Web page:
Sunday, 5 May 2013

114. Into the Gobi

Leaving Yongchang, the Hexi corridor's famous wind finally caught up with us and kept progress in the single digits as we gradually climbed up to a pass. Settlements were sparsely scattered and after filling the panniers with supplies in Shuiquanzi from a couple of village shops we pushed on. Ellie was still dealing with the sinusitis and we crouched down in a dry irrigation trench while sipping tea from the flask. The pass itself was a wide open plain that gradually tipped forward. We camped up in a drainage tunnel under the busy G30 that gave good shelter. Ellie was asleep before our dinner of vegetables and noodles was ready. 

The wind forecast on weather underground was right again as a gentle flutter from the east soon became a ferocious tailwind. We soon got exasperated at the broken state of the old G312 as we descended towards Shandan and after 10 km we took advantage of a gap that locals had made in the fence protecting the G30 and we were soon whizzing down the motorway shoulder at 40 kph. Remnants of the Great Wall lay just to our right. The earthen wall crumbling back into the ground in many spots but still impressive as it ran to the horizon across the featureless plain.

After Shandan we met Sam, a Japanese-German transcontinental cyclist pedalling east and we chatted by the roadside for awhile before he pushed on slowly into the fierce headwind. We covered the 130 km to Zhangye by early afternoon and made our way over to Hexi university campus where Justin, an American teacher and couchsurfing host, very kindly put us up for three days while Ellie recovered. Zhangye is another important Silk Road stopover, birthplace of Khublai Khan and home to Marco Polo for a year. Little remains from that era but the city is friendly and fun to explore. We hung out with Justin and his sister  Dorothy in the evenings and caught up on some films.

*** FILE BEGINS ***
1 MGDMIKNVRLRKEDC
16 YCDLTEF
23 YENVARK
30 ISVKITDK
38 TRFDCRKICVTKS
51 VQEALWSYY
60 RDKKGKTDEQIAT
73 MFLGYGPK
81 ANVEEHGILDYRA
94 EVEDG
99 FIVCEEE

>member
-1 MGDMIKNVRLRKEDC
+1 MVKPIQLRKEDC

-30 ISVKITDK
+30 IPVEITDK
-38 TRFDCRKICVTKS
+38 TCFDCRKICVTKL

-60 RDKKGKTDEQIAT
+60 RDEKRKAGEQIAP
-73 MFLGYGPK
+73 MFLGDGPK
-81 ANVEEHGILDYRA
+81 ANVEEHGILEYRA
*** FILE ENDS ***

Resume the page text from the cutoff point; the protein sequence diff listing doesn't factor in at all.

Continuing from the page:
Two more favourable days brought us the 250 km to Jiayuguan. The fort that guards the nearby Jiayu pass was the last stronghold during imperial China and was responsible for keeping the barbarians beyond in the desert. It was also the primary route between the Middle Kingdom and the west and linked Rome with Xian and the lands between in an exchange of goods, philosophy and ideas. Exiled poets, criminals and soldiers passed through Jiayuguan gate into oblivion, most never to return. As we walked the walls of the fort yesterday a thick pall of black smoke drifted over the site from vegetation that was being cleared giving the impression that the fort was under attack. Most of the buildings were covered in scaffolding as reconstruction takes place. Camel rides, quads and tennis ball firing cannons now stood out on the western plain where previously the barbarian armies of central Asia and demons of the Gobi would have been anxiously watched for.

Our highway, the 312, follows the northern Silk Road and over the next ten days we are desert bound for Xinjiang autonomous region and the old oasis cities of Hami and Turpan.

Jiayuguan, Gansu, PRC
Pedalled: 70,234 km

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